Find or purchase a large container; canning jars, cookie jars or large vases work well. Each day write out on slips of paper at least three things for which you are grateful. Include some details of why you are thankful for those persons or things, if you like. Pray about them, then place them in the container. At the end of each week, read through what you wrote on the slips. Give thanks to God for the blessings you have recorded. You can either keep the slips of paper and add to the jar each day, or throw them out at the end of the week and start the next week with new gratitude items.
Alternatively, you can keep a Gratitude Journal. Find or purchase any notebook, large or small, and record in it each day at least three things for which you are grateful. Pray about those entries each day. The advantage of keeping a journal is that you can go back over days, months, even years to review entries that may record what has been going on with you at various times. Remember to thank God for the blessings you have received.
Lectio Divina – Reading the Divine
>Choose a passage from the Bible that speaks to you.
Sit comfortably in a quiet place. Do some deep breathing to relax yourself.
Read the scripture passage or story out loud once.
Take time to ponder the question: “What word or phrase from the passage speaks to me?”
Read the same passage out loud slowly again.
Take a few minutes to ponder the question: “Why does the word or phrase I identified resonate with me right now?”
Read the passage a third time.
Consider the question: “What do I feel God may be telling me at this moment?”
Read the passage a final time.
This exercise is followed up well by recording your answer to the third question and by praying about it.
The word “mandala” is from the classical Indian language of Sanskrit. Loosely translated to mean “circle”, a mandala is far more than a simple shape. It represents wholeness, and can be seen as a model for the organizational structure of life itself – a comic diagram that reminds us of our relation to the infinite, the world that extends both beyond and within our bodies and minds.
As you colour the mandala, reflect on the circle of your life with God. How balanced is your life in areas of family/friends, romance/ significant other, health, money, career, physical environment, fun/recreation, and spiritual growth? If you were to draw a circle and place each of these items on it, would your circle be round or somewhat bumpy, being lower on some areas than other. How are you connected to God who can help give balance to our lives?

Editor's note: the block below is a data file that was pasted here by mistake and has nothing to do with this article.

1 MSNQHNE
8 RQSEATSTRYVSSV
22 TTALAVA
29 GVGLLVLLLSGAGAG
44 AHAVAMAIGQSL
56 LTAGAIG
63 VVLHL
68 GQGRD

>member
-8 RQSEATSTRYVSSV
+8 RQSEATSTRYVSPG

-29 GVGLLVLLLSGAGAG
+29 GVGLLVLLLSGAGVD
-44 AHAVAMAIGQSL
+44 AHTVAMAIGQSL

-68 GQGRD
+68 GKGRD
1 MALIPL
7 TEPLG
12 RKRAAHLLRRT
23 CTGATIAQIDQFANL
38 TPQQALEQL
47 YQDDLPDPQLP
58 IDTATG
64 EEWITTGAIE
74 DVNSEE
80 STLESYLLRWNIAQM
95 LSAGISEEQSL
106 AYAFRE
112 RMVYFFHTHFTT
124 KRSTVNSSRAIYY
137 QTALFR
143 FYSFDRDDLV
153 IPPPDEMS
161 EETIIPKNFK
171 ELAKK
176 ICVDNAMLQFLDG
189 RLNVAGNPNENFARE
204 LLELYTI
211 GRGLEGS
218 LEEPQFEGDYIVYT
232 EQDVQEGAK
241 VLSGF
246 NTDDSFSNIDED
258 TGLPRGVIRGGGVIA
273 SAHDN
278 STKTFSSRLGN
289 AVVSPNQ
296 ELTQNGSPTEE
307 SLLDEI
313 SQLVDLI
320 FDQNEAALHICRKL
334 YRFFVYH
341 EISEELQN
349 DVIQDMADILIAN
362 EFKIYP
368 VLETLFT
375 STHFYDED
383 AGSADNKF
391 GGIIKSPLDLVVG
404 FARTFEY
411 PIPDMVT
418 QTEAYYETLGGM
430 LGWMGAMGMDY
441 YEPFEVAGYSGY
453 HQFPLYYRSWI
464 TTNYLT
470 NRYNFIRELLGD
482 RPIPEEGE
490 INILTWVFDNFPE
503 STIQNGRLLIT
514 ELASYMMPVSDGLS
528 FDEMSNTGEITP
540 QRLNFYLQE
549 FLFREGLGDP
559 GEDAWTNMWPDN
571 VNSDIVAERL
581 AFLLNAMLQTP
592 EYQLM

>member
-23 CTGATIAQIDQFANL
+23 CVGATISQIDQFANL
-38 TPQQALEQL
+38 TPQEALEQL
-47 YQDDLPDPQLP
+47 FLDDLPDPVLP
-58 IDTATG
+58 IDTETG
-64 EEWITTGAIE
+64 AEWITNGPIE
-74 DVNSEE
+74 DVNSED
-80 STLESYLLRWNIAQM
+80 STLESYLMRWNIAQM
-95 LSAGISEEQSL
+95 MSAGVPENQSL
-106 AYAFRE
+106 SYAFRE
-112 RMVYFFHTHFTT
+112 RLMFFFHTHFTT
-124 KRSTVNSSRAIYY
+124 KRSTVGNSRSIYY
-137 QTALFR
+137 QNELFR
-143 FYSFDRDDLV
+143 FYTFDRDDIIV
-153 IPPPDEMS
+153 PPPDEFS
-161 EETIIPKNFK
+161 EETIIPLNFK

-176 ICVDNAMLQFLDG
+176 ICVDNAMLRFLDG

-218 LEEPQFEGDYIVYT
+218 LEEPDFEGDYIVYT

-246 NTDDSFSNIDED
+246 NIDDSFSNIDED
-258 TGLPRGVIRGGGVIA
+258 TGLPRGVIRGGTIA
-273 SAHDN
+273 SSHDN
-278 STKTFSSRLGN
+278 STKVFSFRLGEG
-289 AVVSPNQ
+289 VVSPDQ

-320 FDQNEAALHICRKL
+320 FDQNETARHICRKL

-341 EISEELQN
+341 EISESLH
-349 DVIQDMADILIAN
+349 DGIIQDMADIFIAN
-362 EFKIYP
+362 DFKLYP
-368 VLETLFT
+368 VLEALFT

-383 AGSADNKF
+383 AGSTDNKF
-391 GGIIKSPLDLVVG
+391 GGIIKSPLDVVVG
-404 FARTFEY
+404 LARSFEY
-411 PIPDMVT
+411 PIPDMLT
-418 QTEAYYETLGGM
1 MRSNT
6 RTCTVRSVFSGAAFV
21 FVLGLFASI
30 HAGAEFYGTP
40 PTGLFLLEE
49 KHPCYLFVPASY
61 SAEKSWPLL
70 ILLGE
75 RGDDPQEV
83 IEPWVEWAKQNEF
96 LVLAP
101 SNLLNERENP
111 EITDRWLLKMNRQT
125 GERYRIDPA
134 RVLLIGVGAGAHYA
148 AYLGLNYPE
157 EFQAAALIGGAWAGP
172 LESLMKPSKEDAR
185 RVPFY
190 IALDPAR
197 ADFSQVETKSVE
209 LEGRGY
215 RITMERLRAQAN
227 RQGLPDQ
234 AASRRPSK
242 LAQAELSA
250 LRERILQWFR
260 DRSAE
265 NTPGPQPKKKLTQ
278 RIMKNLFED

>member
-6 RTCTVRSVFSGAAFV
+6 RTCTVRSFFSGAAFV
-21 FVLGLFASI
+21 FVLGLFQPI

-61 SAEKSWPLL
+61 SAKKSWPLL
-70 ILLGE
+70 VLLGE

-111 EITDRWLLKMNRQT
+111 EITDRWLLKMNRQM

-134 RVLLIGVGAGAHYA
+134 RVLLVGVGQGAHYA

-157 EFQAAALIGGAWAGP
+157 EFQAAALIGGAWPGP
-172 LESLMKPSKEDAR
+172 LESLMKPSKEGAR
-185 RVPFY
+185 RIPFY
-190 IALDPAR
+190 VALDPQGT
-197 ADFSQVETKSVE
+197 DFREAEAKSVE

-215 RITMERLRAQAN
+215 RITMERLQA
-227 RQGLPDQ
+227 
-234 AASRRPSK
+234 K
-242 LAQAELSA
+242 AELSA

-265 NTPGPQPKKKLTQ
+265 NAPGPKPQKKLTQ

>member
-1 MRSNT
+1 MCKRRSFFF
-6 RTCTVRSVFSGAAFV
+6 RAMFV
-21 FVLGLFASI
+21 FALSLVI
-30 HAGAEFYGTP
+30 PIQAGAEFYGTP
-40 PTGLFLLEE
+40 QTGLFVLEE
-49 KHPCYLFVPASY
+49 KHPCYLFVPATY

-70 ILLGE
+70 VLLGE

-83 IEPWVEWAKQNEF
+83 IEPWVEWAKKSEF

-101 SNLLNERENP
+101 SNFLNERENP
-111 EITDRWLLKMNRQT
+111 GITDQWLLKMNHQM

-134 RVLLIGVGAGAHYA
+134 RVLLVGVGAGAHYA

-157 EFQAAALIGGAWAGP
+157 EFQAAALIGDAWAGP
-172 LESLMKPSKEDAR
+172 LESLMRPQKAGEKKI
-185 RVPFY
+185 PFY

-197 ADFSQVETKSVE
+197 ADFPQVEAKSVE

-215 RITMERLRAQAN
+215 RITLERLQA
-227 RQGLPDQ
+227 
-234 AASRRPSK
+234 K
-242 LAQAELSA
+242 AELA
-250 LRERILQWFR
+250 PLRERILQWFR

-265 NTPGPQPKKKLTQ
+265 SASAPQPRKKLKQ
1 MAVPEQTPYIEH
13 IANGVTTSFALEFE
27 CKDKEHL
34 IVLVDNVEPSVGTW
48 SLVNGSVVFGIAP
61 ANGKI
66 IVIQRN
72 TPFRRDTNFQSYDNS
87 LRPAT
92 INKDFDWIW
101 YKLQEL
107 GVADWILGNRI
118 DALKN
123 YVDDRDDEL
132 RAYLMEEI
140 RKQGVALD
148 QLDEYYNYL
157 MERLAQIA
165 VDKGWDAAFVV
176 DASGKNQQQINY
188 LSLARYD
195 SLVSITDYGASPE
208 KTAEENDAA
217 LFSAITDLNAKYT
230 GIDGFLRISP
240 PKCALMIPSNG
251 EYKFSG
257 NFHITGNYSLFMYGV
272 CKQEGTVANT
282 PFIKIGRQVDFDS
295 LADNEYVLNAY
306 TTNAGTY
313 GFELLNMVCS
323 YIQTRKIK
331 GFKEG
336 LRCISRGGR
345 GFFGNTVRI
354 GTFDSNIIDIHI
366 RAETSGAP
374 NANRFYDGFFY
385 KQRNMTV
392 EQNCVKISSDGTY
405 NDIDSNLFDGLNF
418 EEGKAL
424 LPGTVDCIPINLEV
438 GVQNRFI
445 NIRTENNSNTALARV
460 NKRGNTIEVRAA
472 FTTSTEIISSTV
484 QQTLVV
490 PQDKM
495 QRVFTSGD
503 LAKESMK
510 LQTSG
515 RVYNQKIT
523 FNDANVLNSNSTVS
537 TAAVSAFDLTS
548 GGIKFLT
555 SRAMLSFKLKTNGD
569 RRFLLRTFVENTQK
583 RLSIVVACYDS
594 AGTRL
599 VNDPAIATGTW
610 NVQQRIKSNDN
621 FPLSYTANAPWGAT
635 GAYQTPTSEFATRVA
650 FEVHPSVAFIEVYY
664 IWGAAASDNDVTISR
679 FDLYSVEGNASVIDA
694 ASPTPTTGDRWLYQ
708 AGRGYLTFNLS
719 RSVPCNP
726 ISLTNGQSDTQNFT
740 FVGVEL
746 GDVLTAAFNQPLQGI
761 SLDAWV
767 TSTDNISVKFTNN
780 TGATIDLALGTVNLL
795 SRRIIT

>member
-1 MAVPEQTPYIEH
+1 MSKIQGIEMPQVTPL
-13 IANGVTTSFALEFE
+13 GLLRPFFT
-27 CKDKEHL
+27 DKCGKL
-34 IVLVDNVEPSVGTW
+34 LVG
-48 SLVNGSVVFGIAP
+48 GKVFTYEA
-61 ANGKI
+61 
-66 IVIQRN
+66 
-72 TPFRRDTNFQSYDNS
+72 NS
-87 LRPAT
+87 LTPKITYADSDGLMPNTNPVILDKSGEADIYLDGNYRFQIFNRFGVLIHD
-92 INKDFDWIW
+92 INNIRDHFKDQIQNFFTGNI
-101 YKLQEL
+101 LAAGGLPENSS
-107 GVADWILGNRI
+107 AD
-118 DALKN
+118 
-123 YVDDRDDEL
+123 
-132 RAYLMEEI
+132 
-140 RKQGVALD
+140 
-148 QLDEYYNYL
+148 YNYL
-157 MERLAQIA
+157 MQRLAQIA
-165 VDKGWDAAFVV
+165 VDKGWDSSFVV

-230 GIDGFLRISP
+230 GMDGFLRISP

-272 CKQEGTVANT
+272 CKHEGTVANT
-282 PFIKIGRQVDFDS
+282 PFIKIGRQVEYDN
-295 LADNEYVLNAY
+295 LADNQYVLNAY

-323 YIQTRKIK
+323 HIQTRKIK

Find/purchase a journal or scrapbook. Each day write down things you are both thankful for and concerned about. You may wish to draw images or paste in photos, newspaper articles or other reminders of the day. Review the entries periodically and let that be your prayer focus for the day.
Find a quiet space in which to sit. Place a candle where you can see it. Take a few deep breaths and bring to mind one thing for which you would like to pray. It may be a prayer for peace, justice, equality, happiness, forgiveness, your congregation, a family member or friend, or for your own important issue. When you are ready, light your candle and offer the prayer in silence or out loud. The flame will help keep you focused and remind you of the warmth and comfort of God.
Prayer for Life
Make a copy of this prayer and put it somewhere that you will see it each morning or evening or both, then pray it out loud slowly.
I am alive.
I am seeing, hearing, breathing, touching, moving, tasting, loving.
I am alive.
I am seeing God, hearing God, breathing God, touching God, tasting God, loving God, living God.
I am alive.
I know that God is seeing me, hearing me, breathing me, touching me, moving me, loving me.
I am alive.
Every time I seek, I am found; every time I speak, I am heard; every time I breath, I am breathed; every time I touch, I am touched; every time I move, I am moved; every time I love, I am loved.
The Woodwark Student Bursary Fund was established by the Reverend Kenneth Woodwark and his wife Ida in memory of their parents. The objective of the fund is to provide financial awards to one or more candidates who are undertaking full-time studies directed toward full-time service in the United Church of Canada. Preference is given to candidates who are members of Woodroffe United Church and, failing that, first preference is given to candidates within the Ottawa Presbytery. Consideration shall not be limited to candidates for the ordained ministry.
The fund is administered by the Memorial Sub-Committee of the Woodroffe United Church Worship Committee.